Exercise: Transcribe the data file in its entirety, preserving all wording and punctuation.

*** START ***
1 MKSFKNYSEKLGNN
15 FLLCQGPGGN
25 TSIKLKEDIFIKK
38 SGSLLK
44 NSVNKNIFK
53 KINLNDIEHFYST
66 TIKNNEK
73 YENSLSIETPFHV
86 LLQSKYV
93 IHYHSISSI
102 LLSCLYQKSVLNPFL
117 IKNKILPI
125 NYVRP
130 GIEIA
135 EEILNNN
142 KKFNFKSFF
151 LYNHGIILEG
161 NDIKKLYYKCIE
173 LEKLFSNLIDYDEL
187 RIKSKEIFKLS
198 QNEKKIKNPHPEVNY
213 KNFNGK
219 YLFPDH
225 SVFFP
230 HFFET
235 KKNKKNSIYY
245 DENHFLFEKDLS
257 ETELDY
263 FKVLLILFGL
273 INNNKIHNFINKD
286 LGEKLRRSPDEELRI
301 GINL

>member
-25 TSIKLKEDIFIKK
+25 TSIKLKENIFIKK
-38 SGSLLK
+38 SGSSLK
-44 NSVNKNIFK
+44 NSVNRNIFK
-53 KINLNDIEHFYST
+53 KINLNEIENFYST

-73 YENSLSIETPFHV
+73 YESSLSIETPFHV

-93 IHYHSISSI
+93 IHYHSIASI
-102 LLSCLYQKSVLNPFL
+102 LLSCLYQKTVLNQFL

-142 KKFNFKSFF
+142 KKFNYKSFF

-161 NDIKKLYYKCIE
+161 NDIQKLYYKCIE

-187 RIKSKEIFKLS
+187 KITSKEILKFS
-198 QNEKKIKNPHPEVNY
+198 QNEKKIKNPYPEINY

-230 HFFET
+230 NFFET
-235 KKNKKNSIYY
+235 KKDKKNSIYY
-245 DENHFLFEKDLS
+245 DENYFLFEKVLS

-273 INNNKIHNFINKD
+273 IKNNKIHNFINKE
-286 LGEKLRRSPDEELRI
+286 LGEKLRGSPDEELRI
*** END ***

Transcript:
1 MKSFKNYSEKLGNN
15 FLLCQGPGGN
25 TSIKLKEDIFIKK
38 SGSLLK
44 NSVNKNIFK
53 KINLNDIEHFYST
66 TIKNNEK
73 YENSLSIETPFHV
86 LLQSKYV
93 IHYHSISSI
102 LLSCLYQKSVLNPFL
117 IKNKILPI
125 NYVRP
130 GIEIA
135 EEILNNN
142 KKFNFKSFF
151 LYNHGIILEG
161 NDIKKLYYKCIE
173 LEKLFSNLIDYDEL
187 RIKSKEIFKLS
198 QNEKKIKNPHPEVNY
213 KNFNGK
219 YLFPDH
225 SVFFP
230 HFFET
235 KKNKKNSIYY
245 DENHFLFEKDLS
257 ETELDY
263 FKVLLILFGL
273 INNNKIHNFINKD
286 LGEKLRRSPDEELRI
301 GINL

>member
-25 TSIKLKEDIFIKK
+25 TSIKLKENIFIKK
-38 SGSLLK
+38 SGSSLK
-44 NSVNKNIFK
+44 NSVNRNIFK
-53 KINLNDIEHFYST
+53 KINLNEIENFYST

-73 YENSLSIETPFHV
+73 YESSLSIETPFHV

-93 IHYHSISSI
+93 IHYHSIASI
-102 LLSCLYQKSVLNPFL
+102 LLSCLYQKTVLNQFL

-142 KKFNFKSFF
+142 KKFNYKSFF

-161 NDIKKLYYKCIE
+161 NDIQKLYYKCIE

-187 RIKSKEIFKLS
+187 KITSKEILKFS
-198 QNEKKIKNPHPEVNY
+198 QNEKKIKNPYPEINY

-230 HFFET
+230 NFFET
-235 KKNKKNSIYY
+235 KKDKKNSIYY
-245 DENHFLFEKDLS
+245 DENYFLFEKVLS

-273 INNNKIHNFINKD
+273 IKNNKIHNFINKE
-286 LGEKLRRSPDEELRI
+286 LGEKLRGSPDEELRI